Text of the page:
Derealization is a subjective experience of unreality of the outside world, while depersonalization is unreality in one’s sense of self. Although most authors currently regard derealization (surroundings) and depersonalization (self) as independent constructs, many do not want to separate derealization from depersonalization because these symptoms often co-occur. Feelings of unreality may blend in and the person may puzzle over deciding whether it is the self or the world that feels unreal to them.

Oh, and just to clarify what the black book says, depersonalization might be a symptom of other disorders, including some forms of substance abuse (), certain personality disorders such as bipolar disorder (), and seizure disorders ().

So writing out what I think/feel/believe is quite simple.

Mostly, none of it is real.

I read a lot of weird shit. You know, about the Big Bang and all that stuff. Of course I read only dumbed-down science because I don’t know enough to read real science. The other day I read,

One thing we do know now about that mysterious beginning is that it proceeded according to a precise set of rules. We don’t know whether these rules preexist our universe. We just know that they are there “in the beginning” and that they constrain what can and cannot happen. (Karl Giberson, “Cosmos from Nothing?” Christian Century June 10, 2015.)

I’m not in the habit of reading Christian Century. I think if anyone knows what’s real and what’s not, it’s not likely to be someone writing in a journal with “Christian” in the name.

However, Giberson does ask some nifty questions like, “Why does the universe go to the bother of existing?” And in part of his discussion of that question, he says

Our remarkable universe is just the lucky one among stillborn trillions incapable of hosting life. In The Hidden Reality: Parallel Universes and the Deep Laws of the Cosmos, cosmologist Brian Greene identifies no less than nine independent ways to produce an infinity of alternate worlds, any one of which can produce a universe like ours without a superintellect monkeying with the physics.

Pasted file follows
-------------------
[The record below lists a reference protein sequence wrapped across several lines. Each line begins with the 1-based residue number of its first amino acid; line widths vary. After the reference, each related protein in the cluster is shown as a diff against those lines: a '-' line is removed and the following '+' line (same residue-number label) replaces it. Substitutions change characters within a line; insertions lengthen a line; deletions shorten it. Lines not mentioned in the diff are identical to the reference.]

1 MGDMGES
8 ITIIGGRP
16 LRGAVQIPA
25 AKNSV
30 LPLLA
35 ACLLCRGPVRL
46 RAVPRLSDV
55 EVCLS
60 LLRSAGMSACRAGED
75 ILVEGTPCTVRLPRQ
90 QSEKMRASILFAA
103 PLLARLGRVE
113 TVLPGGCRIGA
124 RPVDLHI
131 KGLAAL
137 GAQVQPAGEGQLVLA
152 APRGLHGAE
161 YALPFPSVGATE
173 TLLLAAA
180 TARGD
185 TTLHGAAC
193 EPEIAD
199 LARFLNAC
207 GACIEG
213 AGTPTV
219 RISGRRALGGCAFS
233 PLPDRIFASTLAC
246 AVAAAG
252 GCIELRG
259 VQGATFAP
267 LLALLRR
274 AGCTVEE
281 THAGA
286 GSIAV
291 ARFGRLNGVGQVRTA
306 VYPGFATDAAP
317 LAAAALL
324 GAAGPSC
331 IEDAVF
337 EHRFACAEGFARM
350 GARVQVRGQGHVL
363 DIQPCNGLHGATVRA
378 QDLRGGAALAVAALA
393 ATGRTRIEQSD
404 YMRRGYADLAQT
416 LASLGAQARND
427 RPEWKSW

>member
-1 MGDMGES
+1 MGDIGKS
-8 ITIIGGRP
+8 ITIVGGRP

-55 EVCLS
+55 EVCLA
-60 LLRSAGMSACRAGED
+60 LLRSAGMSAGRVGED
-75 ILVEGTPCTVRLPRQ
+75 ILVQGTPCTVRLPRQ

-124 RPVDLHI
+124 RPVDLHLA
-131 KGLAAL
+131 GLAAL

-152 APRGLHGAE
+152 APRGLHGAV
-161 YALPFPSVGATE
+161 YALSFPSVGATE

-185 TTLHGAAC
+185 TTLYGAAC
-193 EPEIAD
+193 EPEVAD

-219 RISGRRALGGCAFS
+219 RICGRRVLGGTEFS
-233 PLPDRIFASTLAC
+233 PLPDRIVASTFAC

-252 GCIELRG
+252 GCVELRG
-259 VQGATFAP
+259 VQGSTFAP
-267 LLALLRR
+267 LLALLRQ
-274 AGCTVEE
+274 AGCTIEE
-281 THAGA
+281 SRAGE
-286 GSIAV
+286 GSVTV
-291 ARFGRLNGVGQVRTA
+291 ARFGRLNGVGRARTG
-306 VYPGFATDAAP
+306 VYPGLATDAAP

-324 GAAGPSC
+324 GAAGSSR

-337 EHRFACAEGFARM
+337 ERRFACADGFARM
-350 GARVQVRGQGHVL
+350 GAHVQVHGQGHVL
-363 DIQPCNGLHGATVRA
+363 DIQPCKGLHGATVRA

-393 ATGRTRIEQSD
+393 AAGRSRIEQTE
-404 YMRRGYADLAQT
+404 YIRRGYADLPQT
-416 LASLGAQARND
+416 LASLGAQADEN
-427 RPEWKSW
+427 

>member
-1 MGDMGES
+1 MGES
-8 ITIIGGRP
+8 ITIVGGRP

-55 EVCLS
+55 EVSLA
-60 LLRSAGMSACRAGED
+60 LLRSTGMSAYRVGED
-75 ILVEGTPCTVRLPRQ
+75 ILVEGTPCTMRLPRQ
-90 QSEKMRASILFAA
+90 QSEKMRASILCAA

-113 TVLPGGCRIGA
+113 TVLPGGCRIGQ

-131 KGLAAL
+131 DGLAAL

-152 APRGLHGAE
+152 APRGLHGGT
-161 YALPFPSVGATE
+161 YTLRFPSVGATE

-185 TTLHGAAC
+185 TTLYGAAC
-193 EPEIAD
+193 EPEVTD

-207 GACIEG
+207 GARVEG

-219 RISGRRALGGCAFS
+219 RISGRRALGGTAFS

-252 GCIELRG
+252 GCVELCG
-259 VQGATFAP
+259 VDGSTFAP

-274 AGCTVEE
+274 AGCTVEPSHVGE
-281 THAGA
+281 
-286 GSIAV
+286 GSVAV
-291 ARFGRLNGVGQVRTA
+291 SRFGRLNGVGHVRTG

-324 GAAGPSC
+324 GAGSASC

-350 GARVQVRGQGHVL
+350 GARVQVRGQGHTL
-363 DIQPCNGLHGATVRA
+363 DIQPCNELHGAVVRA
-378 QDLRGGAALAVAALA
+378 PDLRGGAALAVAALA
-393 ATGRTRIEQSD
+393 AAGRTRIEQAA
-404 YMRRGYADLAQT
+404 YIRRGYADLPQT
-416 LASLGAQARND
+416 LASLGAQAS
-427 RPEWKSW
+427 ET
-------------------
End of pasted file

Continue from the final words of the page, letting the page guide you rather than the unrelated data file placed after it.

But Giberson is skeptical because, “A scientific drawback to these theories is that none of these posited realities have any empirical connection to our reality—at least at the present time.”

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The sky over the Bedouin town of Sousia in Palestine. Why does it go to the bother? (Photo: Harold Knight, Nov. 2015)

All Giberson or Greene or any of those guys need to do to get a glimpse of the posited realities that have no empirical connection to our reality is find a way to experience what an epileptic experiences with regularity.

If what I feel, see, hear, smell, and taste is, in fact, happening to someone else and they don’t know it, does that reality have any empirical connection to our reality? Do I even have an empirical reality?

I know what you are thinking. I’m making up word games or something to try to explain a weirdness in my life for which no explanation is obvious and which is crazy-making to me (in the sense that it drives me crazy, not that I am crazy).

One thing we do know now about that mysterious beginning is that it proceeded according to a precise set of rules. We don’t know whether these rules preexist our universe.

We don’t know whether these rules preexist our universe. What if―just what if?―some of us are given a glimpse of the reality that nothing is real? What if it’s possible to live in a place where the reality we all take for granted slips away in “an episode of depersonalization [that] can last anywhere from a few minutes to many years?”

“Why does the universe go to the bother of existing?”

If I feel depersonalized, why should we assume that I’m the odd one? I may be the only one who has a grip on things, who knows there’s no grip to be had.

Mr. Descartes, doesn’t it make exactly as much sense to say, “I think, therefore I am not?”

Just sayin’.

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The Damascus Gate, Jerusalem, built 1541. Entrance to the Old City. Arab Quarter. Why does it go to the bother? (Photo: Harold Knight, Nov. 2015)